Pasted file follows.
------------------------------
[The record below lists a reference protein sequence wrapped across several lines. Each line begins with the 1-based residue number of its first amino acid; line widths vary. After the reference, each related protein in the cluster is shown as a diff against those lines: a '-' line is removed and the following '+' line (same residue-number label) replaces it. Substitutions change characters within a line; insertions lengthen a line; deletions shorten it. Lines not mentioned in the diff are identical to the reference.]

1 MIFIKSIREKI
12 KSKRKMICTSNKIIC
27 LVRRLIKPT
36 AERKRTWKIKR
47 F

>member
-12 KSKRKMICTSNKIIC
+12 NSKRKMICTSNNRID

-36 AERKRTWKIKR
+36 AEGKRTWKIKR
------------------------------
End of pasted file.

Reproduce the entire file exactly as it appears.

[The record below lists a reference protein sequence wrapped across several lines. Each line begins with the 1-based residue number of its first amino acid; line widths vary. After the reference, each related protein in the cluster is shown as a diff against those lines: a '-' line is removed and the following '+' line (same residue-number label) replaces it. Substitutions change characters within a line; insertions lengthen a line; deletions shorten it. Lines not mentioned in the diff are identical to the reference.]

1 MIFIKSIREKI
12 KSKRKMICTSNKIIC
27 LVRRLIKPT
36 AERKRTWKIKR
47 F

>member
-12 KSKRKMICTSNKIIC
+12 NSKRKMICTSNNRID

-36 AERKRTWKIKR
+36 AEGKRTWKIKR